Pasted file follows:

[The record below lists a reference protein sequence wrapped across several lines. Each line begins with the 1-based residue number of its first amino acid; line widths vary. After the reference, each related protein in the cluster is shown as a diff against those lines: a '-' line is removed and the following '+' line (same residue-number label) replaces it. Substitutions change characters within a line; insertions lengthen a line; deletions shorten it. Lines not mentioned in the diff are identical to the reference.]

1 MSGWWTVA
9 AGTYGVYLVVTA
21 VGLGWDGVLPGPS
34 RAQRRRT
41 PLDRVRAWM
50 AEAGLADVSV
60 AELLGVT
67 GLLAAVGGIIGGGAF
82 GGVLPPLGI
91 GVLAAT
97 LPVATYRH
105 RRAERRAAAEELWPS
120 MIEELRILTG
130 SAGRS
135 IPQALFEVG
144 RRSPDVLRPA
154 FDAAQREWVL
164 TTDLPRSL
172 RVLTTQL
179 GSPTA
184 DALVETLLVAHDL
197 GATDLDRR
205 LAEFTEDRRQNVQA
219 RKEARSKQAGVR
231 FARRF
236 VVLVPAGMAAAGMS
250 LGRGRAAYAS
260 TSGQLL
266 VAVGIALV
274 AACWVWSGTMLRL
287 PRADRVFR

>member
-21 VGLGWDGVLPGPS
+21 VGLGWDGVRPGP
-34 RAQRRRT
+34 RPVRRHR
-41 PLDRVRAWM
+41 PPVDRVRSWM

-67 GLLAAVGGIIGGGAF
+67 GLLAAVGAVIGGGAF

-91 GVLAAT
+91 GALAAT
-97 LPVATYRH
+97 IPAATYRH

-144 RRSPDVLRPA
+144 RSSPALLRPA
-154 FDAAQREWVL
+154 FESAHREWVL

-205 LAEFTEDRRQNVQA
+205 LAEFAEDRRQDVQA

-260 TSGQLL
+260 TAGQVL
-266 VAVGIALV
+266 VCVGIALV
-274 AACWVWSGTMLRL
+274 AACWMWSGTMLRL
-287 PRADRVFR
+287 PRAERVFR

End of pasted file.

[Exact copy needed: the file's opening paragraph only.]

[The record below lists a reference protein sequence wrapped across several lines. Each line begins with the 1-based residue number of its first amino acid; line widths vary. After the reference, each related protein in the cluster is shown as a diff against those lines: a '-' line is removed and the following '+' line (same residue-number label) replaces it. Substitutions change characters within a line; insertions lengthen a line; deletions shorten it. Lines not mentioned in the diff are identical to the reference.]